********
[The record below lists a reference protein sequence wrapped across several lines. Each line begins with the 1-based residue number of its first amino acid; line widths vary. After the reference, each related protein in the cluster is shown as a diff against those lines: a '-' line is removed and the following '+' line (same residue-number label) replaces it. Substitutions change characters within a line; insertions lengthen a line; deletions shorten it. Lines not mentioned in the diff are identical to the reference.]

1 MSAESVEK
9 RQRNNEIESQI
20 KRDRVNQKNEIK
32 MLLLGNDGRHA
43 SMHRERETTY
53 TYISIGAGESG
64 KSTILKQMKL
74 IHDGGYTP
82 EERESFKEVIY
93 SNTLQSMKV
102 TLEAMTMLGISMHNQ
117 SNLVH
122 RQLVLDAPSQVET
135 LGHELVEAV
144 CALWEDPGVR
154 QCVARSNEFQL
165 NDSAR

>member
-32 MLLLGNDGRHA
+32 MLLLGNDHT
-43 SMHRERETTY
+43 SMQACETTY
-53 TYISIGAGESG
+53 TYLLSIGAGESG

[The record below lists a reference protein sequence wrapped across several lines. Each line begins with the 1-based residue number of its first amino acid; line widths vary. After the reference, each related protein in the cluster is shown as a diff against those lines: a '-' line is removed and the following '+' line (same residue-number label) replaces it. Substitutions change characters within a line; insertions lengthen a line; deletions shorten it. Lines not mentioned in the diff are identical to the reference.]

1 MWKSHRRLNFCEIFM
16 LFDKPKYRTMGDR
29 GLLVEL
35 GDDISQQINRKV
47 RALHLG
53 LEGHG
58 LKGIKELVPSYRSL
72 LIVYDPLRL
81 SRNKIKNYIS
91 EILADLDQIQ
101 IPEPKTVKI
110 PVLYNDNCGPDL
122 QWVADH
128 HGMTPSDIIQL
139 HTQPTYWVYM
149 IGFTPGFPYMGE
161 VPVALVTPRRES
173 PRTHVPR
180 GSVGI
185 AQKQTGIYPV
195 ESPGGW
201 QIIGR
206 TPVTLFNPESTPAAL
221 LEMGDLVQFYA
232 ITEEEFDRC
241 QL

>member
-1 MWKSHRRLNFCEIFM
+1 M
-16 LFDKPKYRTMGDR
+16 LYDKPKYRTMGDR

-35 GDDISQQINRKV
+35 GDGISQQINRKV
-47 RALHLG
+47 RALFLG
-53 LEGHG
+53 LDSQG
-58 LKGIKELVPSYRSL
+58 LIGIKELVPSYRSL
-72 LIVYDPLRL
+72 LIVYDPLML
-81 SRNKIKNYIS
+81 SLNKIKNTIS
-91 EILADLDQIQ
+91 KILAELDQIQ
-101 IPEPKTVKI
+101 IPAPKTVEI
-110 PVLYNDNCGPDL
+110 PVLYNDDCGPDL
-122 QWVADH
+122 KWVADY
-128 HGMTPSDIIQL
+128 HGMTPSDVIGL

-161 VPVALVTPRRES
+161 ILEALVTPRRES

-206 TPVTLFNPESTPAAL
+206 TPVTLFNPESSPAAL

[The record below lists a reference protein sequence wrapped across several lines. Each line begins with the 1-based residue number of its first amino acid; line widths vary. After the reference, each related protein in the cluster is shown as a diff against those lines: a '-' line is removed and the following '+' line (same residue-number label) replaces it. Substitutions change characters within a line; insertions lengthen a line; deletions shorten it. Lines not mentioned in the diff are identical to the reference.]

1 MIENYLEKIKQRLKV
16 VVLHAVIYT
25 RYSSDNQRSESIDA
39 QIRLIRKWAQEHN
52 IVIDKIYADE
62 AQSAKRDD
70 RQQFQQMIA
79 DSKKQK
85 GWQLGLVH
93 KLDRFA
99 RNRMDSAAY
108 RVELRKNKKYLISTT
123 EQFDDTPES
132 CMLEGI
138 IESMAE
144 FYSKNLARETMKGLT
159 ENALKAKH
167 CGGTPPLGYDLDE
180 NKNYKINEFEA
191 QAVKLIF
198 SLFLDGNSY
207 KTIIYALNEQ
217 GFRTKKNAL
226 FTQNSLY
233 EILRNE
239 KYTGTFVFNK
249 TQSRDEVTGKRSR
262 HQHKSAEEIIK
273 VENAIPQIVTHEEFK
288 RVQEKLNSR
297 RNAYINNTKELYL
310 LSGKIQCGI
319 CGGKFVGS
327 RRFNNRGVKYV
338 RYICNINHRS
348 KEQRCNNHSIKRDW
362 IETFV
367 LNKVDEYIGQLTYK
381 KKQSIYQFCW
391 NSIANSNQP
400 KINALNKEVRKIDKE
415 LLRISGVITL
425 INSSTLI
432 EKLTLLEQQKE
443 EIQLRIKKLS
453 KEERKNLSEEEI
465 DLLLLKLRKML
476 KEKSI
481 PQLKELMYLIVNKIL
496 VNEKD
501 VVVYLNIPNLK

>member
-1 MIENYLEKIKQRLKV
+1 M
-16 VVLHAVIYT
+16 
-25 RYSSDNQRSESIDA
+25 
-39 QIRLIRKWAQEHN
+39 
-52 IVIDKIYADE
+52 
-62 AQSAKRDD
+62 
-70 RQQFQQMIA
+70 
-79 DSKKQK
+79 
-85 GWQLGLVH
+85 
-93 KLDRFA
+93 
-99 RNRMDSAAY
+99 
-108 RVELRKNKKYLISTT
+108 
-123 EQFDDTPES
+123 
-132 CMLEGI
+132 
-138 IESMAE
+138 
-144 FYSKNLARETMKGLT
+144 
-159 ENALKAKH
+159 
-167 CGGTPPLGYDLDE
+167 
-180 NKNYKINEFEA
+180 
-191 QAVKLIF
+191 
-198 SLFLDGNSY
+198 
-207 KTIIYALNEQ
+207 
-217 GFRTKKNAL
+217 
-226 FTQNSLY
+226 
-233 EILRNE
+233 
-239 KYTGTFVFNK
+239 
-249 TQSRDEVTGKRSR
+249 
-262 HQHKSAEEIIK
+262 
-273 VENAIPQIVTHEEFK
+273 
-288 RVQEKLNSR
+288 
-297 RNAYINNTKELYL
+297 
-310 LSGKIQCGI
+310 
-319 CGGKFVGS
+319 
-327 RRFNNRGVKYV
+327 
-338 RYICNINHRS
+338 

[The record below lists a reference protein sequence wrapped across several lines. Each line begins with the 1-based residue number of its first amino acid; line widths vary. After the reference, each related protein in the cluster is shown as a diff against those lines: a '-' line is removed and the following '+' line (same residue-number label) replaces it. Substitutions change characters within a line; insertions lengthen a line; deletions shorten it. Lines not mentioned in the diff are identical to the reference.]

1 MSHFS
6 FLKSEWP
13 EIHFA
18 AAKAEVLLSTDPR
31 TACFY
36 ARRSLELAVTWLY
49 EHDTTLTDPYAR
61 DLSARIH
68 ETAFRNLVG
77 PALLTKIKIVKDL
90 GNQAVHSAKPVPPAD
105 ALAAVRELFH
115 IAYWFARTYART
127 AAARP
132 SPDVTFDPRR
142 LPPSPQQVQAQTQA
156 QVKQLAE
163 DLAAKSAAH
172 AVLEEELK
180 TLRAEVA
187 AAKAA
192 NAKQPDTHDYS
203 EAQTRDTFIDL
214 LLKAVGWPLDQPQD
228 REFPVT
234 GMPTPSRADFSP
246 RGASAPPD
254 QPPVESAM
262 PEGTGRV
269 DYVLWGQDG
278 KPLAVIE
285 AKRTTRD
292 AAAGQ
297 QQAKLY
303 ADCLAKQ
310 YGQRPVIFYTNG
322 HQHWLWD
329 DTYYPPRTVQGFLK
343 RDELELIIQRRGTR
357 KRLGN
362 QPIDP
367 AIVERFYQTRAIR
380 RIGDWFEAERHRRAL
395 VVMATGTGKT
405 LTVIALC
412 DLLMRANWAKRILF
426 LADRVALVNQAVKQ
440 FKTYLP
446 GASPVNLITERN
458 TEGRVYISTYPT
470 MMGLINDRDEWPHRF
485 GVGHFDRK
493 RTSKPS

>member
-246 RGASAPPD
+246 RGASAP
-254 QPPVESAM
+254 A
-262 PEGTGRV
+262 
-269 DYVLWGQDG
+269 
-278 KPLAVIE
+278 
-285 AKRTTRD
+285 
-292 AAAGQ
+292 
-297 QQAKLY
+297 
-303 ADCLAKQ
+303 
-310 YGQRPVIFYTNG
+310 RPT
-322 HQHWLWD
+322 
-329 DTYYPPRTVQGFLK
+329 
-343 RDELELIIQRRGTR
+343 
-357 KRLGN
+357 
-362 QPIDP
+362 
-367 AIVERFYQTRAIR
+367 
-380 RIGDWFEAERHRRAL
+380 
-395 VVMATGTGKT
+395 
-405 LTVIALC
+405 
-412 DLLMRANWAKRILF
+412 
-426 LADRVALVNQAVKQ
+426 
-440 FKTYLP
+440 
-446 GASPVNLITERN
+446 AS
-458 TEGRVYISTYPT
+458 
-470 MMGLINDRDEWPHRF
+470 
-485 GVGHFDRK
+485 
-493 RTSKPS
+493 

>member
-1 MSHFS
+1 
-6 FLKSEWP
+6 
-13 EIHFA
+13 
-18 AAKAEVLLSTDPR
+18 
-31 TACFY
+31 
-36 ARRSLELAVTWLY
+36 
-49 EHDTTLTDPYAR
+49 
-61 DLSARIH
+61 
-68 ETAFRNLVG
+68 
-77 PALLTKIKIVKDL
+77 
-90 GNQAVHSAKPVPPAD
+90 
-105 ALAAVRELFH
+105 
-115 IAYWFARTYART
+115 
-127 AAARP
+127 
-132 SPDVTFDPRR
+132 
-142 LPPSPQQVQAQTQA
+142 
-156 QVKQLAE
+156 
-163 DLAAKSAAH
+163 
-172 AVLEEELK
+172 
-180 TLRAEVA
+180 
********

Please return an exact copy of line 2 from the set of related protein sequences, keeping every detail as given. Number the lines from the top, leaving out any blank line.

1 MSAESVEK